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Addison v. Salyer

Supreme Court of Virginia
Nov 25, 1946
185 Va. 644 (Va. 1946)

Summary

discussing the "police justice" court

Summary of this case from Robert & Bertha Robinson Family, LLC v. Allen

Opinion

38501 Record No. 3087.

November 25, 1946.

Present, Holt, C.J., and Hudgins, Gregory, Eggleston, Spratley and Buchanan, JJ.

1. JUSTICES OF THE PEACE — Trial Justices — Jurisdiction — Limited to That Expressly Conferred. — A trial justice has limited jurisdiction and, since he derives all his jurisdictional authority from statute, he can only exercise such jurisdiction as is expressly conferred upon him.

2. JUSTICES OF THE PEACE — Trial Justices — Jurisdiction — Title to Real Property. — A trial justice has no jurisdiction in cases involving title to real property.

3. JUSTICES OF THE PEACE — Trial Justices — Jurisdiction — Duty to Dismiss Attachment Involving Deed — Case at Bar. — In the instant case, a proceeding originating in a trial justice court by the filing of a petition for attachment, plaintiff's claim was based upon loss of acreage in, and an inaccurate description of, a tract of land described in a deed from defendants to plaintiff. The trial justice entered a judgment for plaintiff and, on appeal to the circuit court, the case, on plaintiff's motion, was transferred to the equity side of the court and a decree was entered declaring that plaintiff was entitled to have his deed reformed and allowing recovery for the amount of the shortage.

Held: That when it appeared from the evidence before the trial justice that plaintiff based his claim upon the loss of acreage in, and an inaccurate description of, the tract of land described in his deed, it became the duty of the trial justice to dismiss the case from its docket.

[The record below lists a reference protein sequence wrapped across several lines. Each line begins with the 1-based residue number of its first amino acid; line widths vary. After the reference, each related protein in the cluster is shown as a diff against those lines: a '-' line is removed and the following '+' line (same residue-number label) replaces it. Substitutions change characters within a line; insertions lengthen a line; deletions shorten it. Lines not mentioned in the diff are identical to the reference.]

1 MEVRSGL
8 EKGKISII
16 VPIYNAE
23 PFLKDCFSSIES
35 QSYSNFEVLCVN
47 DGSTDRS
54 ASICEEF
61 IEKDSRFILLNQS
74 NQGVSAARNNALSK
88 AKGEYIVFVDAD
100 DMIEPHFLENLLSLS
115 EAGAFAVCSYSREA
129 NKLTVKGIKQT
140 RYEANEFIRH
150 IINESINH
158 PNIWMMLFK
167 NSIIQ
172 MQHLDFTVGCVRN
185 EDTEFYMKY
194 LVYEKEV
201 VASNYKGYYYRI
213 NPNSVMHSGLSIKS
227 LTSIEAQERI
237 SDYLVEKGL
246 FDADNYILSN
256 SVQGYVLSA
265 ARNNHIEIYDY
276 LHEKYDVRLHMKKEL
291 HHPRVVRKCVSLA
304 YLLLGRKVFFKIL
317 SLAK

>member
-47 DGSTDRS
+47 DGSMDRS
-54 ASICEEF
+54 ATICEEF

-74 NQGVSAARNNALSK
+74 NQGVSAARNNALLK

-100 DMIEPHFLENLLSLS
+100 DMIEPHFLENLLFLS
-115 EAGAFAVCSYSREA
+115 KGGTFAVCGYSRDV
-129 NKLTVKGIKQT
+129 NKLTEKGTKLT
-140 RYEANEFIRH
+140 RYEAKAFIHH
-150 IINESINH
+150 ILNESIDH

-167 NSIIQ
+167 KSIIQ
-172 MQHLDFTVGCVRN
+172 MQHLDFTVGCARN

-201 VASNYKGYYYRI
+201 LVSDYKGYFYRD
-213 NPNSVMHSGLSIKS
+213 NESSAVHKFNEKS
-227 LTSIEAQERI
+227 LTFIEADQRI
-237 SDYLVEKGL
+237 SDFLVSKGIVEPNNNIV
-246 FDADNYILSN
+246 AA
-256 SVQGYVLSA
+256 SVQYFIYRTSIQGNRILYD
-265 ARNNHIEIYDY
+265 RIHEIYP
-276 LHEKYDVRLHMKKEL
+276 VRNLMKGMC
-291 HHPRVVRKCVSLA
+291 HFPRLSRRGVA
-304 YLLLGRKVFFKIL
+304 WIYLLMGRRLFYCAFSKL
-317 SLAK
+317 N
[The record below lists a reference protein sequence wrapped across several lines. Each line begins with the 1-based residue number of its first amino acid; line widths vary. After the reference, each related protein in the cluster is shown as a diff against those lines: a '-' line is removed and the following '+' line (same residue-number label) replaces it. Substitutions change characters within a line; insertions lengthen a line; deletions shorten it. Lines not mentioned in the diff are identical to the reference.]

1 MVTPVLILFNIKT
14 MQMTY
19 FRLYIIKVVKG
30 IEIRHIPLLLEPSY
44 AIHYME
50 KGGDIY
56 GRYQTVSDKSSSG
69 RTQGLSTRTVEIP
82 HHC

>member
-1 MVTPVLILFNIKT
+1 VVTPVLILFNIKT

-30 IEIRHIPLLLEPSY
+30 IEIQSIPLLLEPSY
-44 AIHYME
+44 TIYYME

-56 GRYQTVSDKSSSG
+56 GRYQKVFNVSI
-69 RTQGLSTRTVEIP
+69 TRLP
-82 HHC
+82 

4. JUSTICES OF THE PEACE — Trial Justices — Jurisdiction — Duty of Circuit Court to Dismiss on Appeal Proceeding Involving Deed — Case at Bar. — In the instant case, a proceeding originating in a trial justice court by the filing of a petition for attachment, plaintiff's claim was based upon loss of acreage in, and an inaccurate description of, a tract of land described in a deed from defendant to plaintiff. The trial justice entered a judgment for plaintiff and, on appeal to the circuit court, defendants challenged the jurisdiction of the trial justice to hear and determine the matter in the first instance. Held: That when the want of jurisdiction of the trial justice appeared to the circuit court, it should have sustained the defendants' motion to dismiss, as the action of the justice of the peace in issuing the warrant was null and void, and could not confer jurisdiction upon any court to try the case.

5. JURISDICTION — Essential to Valid Judgment or Decree — Act beyond Jurisdiction Void. — Any act of a tribunal beyond its jurisdiction is null and void, and of no effect whatever, whether without its territorial jurisdiction or beyond its powers.

6. APPEAL AND ERROR — Appeal from Judgment of Trial Justice — Tried De Novo. — An appeal in a civil case from a judgment of a trial justice, as an appeal from a conviction in a criminal case, is tried de novo before the circuit or corporation court.

7. APPEAL AND ERROR — Appeal from Judgment of Trial Justice — Statute Dealing with Transfer of Cases Inapplicable. — The mandates of section 6038 of the Code of 1942 that every appeal from a judgment of a trial justice shall be tried by the circuit or corporation court in a summary way, that all legal evidence produced by either party shall be heard, whether the same was produced or not before the justice and that every such appeal shall be determined according to the principles of law and equity, clearly reveal that the provisions of section 6084 of the Code of 1942, dealing with the transfer of cases from one side of the court to the other, have no application to cases appealed from the decision of a trial justice.